N798b VAT revenue unsettles 2018 budget projections
• ‘Low tax collection impeding Nigeria’s infrastructure financing’
The nation’s 2017 budget estimates may be faltering further with a N797.51 billion collection from Value Added Tax (VAT) in 10 months against the projected N1.73 trillion by the end of the year.
Although the figure represents N131.7 billion improvement compared to the N665.8 billion figure in the corresponding period of 2016.
Specifically, with a shortfall of N879.5 billion in 2016 VAT projection, this year’s fiscal plan is facing another failed estimation, currently at N930.49 billion in just two months to the end of the year.
The development shows that it is not yet settled with the economy and there still remain leakages and compliance challenges dogging government’s efforts to raise revenue internally.
To the Minister of Finance, Mrs. Kemi Adeosun, improving VAT and other tax collection was key to Nigeria’s revenue strategy.
She said government would extend its tax compliance campaign to the private sector and intensify efforts in ensuring that the Ministries, Departments and Agencies (MDAs) were compliant.
She said: “Revenue mobilisation is key to national growth and critical to the success of Nigeria’s economic reform agenda. We have an unacceptably low level of non-oil revenue and much of that is driven by a failure to collect tax revenues.”
Adeosun, who spoke yesterday in Abuja, revealed that the non-oil revenue represents 46.15 per cent of the 2017 VAT budget of N1.73 trillion, an increase of 19.78 per cent over the corresponding period of 2016.
The minister said the highest VAT collection of N86.71 billion was achieved in September this year, while N84.67 billion and N83.315 billion were recorded in May and October. Contrastingly, the lowest VAT earning of N69.20 billion was witnessed in March 2017.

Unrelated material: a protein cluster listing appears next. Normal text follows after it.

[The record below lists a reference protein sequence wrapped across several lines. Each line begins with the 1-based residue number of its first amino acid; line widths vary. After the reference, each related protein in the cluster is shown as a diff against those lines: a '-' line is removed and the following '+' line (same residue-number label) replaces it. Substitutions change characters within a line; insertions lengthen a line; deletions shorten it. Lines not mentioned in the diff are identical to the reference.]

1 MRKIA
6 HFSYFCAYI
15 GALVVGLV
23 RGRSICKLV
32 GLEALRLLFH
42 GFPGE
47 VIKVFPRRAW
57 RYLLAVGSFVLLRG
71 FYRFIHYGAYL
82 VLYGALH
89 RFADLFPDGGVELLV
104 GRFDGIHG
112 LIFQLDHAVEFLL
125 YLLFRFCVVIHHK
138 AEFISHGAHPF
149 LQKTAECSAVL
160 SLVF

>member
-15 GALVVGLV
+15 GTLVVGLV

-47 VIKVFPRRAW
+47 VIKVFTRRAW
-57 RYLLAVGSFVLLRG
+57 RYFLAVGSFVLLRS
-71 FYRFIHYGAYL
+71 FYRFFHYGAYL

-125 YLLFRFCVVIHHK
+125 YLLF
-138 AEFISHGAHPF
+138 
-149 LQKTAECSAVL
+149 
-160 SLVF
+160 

The Federal Government gets 15 per cent of VAT revenue, while the states and local councils receive 50 per cent and 35 per cent.
Adeosun reiterated government’s commitment to aggressively grow the nation’s tax revenue base in order to drive economic growth.
She noted; “With a tax to Gross Domestic Product (GDP) ratio of only six per cent, which is one of the lowest levels in the world, we have a lot of work to do if we are going to build a sustainable revenue base that will deliver inclusive growth.”
The minister said the country’s revenue strategy to improve tax through the Voluntary Assets and Income Declaration Scheme (VAIDS) would lead to a broader tax base and more sustainable revenue for all tiers of government.
Meanwhile, the International Monetary Fund (IMF) has said low tax was accounting for government’s inability to effectively finance infrastructure.
According to information on its website, it stressed the importance of driving higher levels of payroll and accounting automation among the country’s businesses, especially small, micro and medium-size enterprises.
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